One: Left Behind
Smoke spiraled into the lavender sky, lording over a russet-skinned woman who stood subdued beneath it, surrounded by ashen debris. Soot shamed her pretty face and covered her thin arms, cradling a similarly tarnished baby girl. Tear-tracks tainted their cheeks, but silence dominated their mouths, as if no longer able to grieve all they’d lost.
Nuelle approached. Ash clung to his brown hair and leather tunic. It coated his pants, and boots, his face, and hands, like he’d wallowed in it. He extended empty palms toward the woman and her precious child. “I’ll give you the oil of joy for mourning.” His fingers met the mother’s cheek and he wiped away the grime. “Garbs of praise for the spirit of heaviness.” His other hand met the soft forehead of the silent, baby girl. “And a crown of beauty for ashes.”
Nuelle’s eyes opened to his bedchamber and morning’s hazy, golden glow. He tossed aside his new, cotton bedsheets and they landed atop Mugro, sleeping with his auburn wings curled around his fuzzy body.
Nuelle jumped out of bed, his achy back and limbs shouting protest. Lazy Mugro’s ears perked, but his eyelids remained shut. The room’s door thrust open. Hunched, 300-year-old Lady Lovehart and her equally as ancient husband skittered inside, wearing cream, velvet robes. Nickelite’s smoky beard hung past his knees, and Lady Lovehart’s silvery wisps swirled down to her ankles. She wielded a duster.
Nuelle shoved open his wardrobe keeper—full of empty hangers. The back-wall mirror reflected tired amber eyes and unruly brown hair half-grayed with ash. Bathing could wait till evening—he’d get soiled again before then anyway. At the bottom of the wardrobe keeper lay the leather tunic, pants, and boots he wore yesterday—beside his breastplate and sword-belt.
“Your majesty, don’t tell me you snuck in through a window again.” Lady Lovehart pulled aside the terrace curtains across from the bed, allowing brighter golden light to flood the chamber.
I have to evade him for now. Nuelle tossed the tunic over his head. “Now why in Zephoris would I want to avoid you or Nickelite, my lady?”
“Aye, don’t ‘my lady’ my lady, your highness.” Nickelite ambled to Nuelle’s side. “I told you, you’re too young to woo her. Besides, she’s too stubbornly in love with this work of art.”
Lady Lovehart dusted off the curtains, dispersing ash. “Whoever said he was too young?”
Nickelite raised skinny fists. “Don’t make me spar the boy and show you just how young he is.”
Nuelle sat on his bed and slipped into his boots. “I’ll never spar you again, Nick.”
“Ah, come on. My back is healed, and my hip is in its rightful place.”
Lady Lovehart peered over her shoulder. “No it’s not.”
Nickelite shot her a look before peering into the open keeper. “Where are all your garbs?”
“I donated them to the people of Middren.”
Mugro growled as his paws twitched—though his eyes remained closed.Nickelite grabbed his beard and waved it. “You should donate this lazy mutt.”
Nuelle rose and stood in a battle stance. “Don’t make me change my mind.”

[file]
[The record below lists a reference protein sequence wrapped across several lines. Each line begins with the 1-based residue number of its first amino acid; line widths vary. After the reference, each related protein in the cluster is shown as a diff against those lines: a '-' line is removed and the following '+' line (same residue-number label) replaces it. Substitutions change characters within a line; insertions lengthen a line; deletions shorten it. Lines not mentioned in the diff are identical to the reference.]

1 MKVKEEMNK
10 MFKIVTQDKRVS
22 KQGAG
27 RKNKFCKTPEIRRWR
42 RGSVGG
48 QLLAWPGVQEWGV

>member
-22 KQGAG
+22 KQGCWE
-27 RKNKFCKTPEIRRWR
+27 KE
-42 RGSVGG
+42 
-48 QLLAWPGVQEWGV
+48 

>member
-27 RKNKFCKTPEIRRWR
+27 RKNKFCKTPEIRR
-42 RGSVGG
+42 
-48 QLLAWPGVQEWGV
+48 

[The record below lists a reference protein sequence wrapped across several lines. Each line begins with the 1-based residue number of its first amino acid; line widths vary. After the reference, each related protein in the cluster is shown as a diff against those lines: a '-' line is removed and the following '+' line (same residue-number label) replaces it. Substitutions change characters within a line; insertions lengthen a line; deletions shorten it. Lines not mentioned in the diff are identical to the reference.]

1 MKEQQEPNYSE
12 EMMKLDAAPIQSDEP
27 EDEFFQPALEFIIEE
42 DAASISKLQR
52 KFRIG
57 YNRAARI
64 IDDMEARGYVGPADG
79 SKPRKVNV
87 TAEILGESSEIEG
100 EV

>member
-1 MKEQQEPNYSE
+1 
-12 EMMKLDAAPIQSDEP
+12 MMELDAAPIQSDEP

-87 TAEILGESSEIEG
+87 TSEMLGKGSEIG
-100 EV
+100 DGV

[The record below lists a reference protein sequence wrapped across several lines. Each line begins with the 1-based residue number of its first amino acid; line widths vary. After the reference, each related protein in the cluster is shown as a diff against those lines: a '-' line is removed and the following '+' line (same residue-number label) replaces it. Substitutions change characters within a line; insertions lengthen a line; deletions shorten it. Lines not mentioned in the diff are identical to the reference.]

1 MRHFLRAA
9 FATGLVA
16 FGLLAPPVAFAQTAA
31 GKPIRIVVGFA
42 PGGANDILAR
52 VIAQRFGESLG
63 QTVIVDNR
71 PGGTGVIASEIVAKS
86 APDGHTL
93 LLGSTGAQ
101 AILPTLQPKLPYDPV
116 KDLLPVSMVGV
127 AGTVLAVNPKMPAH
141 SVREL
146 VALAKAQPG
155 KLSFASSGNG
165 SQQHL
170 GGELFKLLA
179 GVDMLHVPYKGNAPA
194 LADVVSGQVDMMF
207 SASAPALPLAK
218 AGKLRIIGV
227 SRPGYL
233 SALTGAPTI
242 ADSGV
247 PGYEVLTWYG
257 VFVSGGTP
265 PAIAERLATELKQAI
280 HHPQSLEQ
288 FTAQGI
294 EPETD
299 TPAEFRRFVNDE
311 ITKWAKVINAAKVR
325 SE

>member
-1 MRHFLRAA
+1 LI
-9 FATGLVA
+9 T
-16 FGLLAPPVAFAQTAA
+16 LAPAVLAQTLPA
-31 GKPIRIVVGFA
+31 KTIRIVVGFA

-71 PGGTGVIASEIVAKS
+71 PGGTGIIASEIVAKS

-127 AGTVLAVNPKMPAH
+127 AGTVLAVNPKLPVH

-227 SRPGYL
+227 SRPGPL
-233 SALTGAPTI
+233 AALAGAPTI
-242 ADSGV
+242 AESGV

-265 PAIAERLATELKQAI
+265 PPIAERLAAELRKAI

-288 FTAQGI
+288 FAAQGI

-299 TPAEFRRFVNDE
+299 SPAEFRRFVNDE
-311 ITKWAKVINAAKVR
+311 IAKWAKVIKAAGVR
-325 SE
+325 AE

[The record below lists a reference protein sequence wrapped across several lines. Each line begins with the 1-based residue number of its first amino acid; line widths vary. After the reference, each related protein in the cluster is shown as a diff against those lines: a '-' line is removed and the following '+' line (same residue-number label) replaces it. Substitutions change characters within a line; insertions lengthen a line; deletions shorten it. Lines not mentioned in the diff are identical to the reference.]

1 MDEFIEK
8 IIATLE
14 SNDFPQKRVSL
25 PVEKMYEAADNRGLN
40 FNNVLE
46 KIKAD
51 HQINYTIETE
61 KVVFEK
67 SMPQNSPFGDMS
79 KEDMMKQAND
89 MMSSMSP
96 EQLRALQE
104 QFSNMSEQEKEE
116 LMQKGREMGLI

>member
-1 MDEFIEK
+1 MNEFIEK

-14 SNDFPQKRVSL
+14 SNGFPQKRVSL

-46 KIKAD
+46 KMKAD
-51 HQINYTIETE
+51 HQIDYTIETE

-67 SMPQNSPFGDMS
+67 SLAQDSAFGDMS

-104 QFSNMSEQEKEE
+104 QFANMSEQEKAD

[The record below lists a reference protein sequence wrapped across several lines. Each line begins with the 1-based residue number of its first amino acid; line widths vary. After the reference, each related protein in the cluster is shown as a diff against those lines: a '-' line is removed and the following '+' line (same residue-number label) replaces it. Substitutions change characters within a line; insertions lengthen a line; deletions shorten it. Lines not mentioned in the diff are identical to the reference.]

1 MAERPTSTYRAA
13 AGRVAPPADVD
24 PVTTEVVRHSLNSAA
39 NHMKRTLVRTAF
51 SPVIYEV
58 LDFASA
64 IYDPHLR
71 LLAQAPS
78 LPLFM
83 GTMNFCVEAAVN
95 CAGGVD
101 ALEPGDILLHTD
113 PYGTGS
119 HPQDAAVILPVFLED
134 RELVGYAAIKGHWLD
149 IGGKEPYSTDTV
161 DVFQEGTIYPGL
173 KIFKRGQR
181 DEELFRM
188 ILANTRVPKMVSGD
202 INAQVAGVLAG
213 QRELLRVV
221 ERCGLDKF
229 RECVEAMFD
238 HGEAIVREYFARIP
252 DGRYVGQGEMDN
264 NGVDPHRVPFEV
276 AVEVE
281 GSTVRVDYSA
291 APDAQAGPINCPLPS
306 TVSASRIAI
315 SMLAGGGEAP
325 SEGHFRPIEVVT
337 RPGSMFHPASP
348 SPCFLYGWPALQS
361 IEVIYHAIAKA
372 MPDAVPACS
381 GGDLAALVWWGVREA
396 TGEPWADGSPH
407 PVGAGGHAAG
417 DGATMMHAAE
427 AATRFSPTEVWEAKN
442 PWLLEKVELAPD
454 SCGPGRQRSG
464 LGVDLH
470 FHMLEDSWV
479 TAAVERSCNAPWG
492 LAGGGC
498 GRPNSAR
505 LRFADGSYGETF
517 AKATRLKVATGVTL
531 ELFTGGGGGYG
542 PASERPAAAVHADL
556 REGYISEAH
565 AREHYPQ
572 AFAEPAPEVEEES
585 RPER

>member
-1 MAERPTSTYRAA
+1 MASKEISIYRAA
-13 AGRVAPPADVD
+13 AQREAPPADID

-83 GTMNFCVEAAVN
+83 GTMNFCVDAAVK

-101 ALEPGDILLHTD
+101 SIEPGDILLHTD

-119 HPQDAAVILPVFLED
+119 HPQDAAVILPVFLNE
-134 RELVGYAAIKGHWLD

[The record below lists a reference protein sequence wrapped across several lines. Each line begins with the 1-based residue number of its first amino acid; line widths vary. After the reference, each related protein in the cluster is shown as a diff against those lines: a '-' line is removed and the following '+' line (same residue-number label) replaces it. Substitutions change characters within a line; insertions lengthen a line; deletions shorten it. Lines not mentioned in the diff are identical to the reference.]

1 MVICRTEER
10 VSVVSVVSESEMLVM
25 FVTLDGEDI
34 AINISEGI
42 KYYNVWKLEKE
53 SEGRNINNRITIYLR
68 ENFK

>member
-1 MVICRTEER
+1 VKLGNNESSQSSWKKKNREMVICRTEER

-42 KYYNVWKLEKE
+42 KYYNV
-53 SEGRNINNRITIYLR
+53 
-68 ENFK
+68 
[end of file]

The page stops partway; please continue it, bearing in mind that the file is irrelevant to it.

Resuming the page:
“You best back down if you still want a wife, Lord Nick.” Lady Lovehart opened the terrace doors. A warm, rhythmic breeze flowed into the room. Gentle chords lulled and then swelled, a vibrating hum carried by a soft drumming.
Pushing Nuelle’s fists down, Nickelite peered with yellow eyes shaded by shrub-like brows that begged for a trim. “Why don’t you take your armor and sword with you to Middren? You never know when you’ll need to defend yourself against someone as fierce as me.”
Nuelle glanced at his breastplate and sword-belt. Dust spotted the hilt of his sheathed weapon. He sighed as he grabbed the sword-belt and quickly strapped it on. “I’ll be fine, Nick.”
Lady Lovehart jabbed the air with her duster. “Better safe than speared, your majesty.”
Nuelle frowned at the elderly couple. This was Agapon, not the Obsidian, so why were they advising caution?
Lady Lovehart froze before the cotton bedsheets. “What happened to the silk ones, my lord?”
“I donated them to Middren.”
“How thoughtful.” She yanked the sheets, jolting Mugro into frantic flight and barking.
Nickelite shook a fist at him. “Quit griping at my bride and go eat your morning meal.”
Mugro growled before zooming over to Nuelle and licking his face.
“Not now boy, I have to get back to Middren.”
“That you do.” Sir Amador’s strong voice strutted into the chamber before he did. His open, gold knight helmet flaunted his blue eyes, tan face, and closely-shaved beard. His sword-belt equipped with dagger lined his hips, and a large, leather rucksack mounted his back. His son, Ave, trailed, wearing his usual pearly-suede attire—minus the apron. Rather than baring weapons like his father, Ave held a basketful of iris-fruit bread.
Nuelle smiled at him. “I take it you’re joining us today?”
“Your father gave me permission,” Ave replied. “And I didn’t even have to bribe him with frostcake.” He slapped Sir Amador’s breastplate and continued. “Though I had to bribe Papo with sweet-stem and vigor-root stew.”
Nuelle’s stomach rumbled. “Stop, you’re making me hungry and I don’t have time for morning meal.” He strode out of the chamber and into the jasper hallway, Sir Amador and Ave following.
“You can have some of the bread I made for the villagers.” Ave extended the basket.
“It’s all right,” Nuelle said. “They need it more than I do.”
“Until you discover your prodigious gifts”—Sir Amador shoved Nuelle and Ave—“you boys could use extra weight so it’s not this easy to push you around.”
Nuelle unsheathed his sword and raised it. “Though lighter does mean swifter.”
“You haven’t forgotten my lessons?”